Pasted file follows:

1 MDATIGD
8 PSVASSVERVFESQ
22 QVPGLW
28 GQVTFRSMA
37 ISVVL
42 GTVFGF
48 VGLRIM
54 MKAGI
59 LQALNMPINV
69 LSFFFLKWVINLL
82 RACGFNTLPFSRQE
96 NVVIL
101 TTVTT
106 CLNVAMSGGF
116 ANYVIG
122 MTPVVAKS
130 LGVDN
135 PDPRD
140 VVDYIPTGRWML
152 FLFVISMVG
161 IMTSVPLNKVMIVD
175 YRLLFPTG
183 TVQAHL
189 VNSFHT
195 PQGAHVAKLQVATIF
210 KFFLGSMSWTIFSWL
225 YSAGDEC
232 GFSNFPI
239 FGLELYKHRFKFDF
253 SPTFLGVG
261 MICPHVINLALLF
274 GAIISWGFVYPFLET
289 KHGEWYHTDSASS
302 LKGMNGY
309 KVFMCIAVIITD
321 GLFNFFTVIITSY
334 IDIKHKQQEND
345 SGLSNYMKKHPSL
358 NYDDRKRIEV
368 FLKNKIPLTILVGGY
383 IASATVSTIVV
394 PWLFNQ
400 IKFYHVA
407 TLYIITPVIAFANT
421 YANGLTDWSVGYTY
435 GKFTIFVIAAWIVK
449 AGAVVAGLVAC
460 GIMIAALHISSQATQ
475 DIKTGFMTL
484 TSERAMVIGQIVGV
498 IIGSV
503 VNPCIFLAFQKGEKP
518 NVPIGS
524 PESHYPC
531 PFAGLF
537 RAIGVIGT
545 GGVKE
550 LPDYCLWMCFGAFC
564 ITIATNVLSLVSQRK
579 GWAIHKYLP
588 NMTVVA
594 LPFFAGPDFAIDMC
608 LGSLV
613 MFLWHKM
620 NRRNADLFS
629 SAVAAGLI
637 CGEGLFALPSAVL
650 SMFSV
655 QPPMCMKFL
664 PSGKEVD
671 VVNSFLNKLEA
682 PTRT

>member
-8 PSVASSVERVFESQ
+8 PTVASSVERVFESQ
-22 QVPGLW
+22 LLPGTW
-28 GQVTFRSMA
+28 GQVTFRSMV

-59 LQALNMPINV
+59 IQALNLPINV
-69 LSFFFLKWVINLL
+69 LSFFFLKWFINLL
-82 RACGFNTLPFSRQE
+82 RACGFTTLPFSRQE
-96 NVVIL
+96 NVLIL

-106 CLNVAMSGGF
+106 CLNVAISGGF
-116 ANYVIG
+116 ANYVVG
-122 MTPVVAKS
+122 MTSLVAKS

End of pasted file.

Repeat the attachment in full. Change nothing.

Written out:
1 MDATIGD
8 PSVASSVERVFESQ
22 QVPGLW
28 GQVTFRSMA
37 ISVVL
42 GTVFGF
48 VGLRIM
54 MKAGI
59 LQALNMPINV
69 LSFFFLKWVINLL
82 RACGFNTLPFSRQE
96 NVVIL
101 TTVTT
106 CLNVAMSGGF
116 ANYVIG
122 MTPVVAKS
130 LGVDN
135 PDPRD
140 VVDYIPTGRWML
152 FLFVISMVG
161 IMTSVPLNKVMIVD
175 YRLLFPTG
183 TVQAHL
189 VNSFHT
195 PQGAHVAKLQVATIF
210 KFFLGSMSWTIFSWL
225 YSAGDEC
232 GFSNFPI
239 FGLELYKHRFKFDF
253 SPTFLGVG
261 MICPHVINLALLF
274 GAIISWGFVYPFLET
289 KHGEWYHTDSASS
302 LKGMNGY
309 KVFMCIAVIITD
321 GLFNFFTVIITSY
334 IDIKHKQQEND
345 SGLSNYMKKHPSL
358 NYDDRKRIEV
368 FLKNKIPLTILVGGY
383 IASATVSTIVV
394 PWLFNQ
400 IKFYHVA
407 TLYIITPVIAFANT
421 YANGLTDWSVGYTY
435 GKFTIFVIAAWIVK
449 AGAVVAGLVAC
460 GIMIAALHISSQATQ
475 DIKTGFMTL
484 TSERAMVIGQIVGV
498 IIGSV
503 VNPCIFLAFQKGEKP
518 NVPIGS
524 PESHYPC
531 PFAGLF
537 RAIGVIGT
545 GGVKE
550 LPDYCLWMCFGAFC
564 ITIATNVLSLVSQRK
579 GWAIHKYLP
588 NMTVVA
594 LPFFAGPDFAIDMC
608 LGSLV
613 MFLWHKM
620 NRRNADLFS
629 SAVAAGLI
637 CGEGLFALPSAVL
650 SMFSV
655 QPPMCMKFL
664 PSGKEVD
671 VVNSFLNKLEA
682 PTRT

>member
-8 PSVASSVERVFESQ
+8 PTVASSVERVFESQ
-22 QVPGLW
+22 LLPGTW
-28 GQVTFRSMA
+28 GQVTFRSMV

-59 LQALNMPINV
+59 IQALNLPINV
-69 LSFFFLKWVINLL
+69 LSFFFLKWFINLL
-82 RACGFNTLPFSRQE
+82 RACGFTTLPFSRQE
-96 NVVIL
+96 NVLIL

-106 CLNVAMSGGF
+106 CLNVAISGGF
-116 ANYVIG
+116 ANYVVG
-122 MTPVVAKS
+122 MTSLVAKS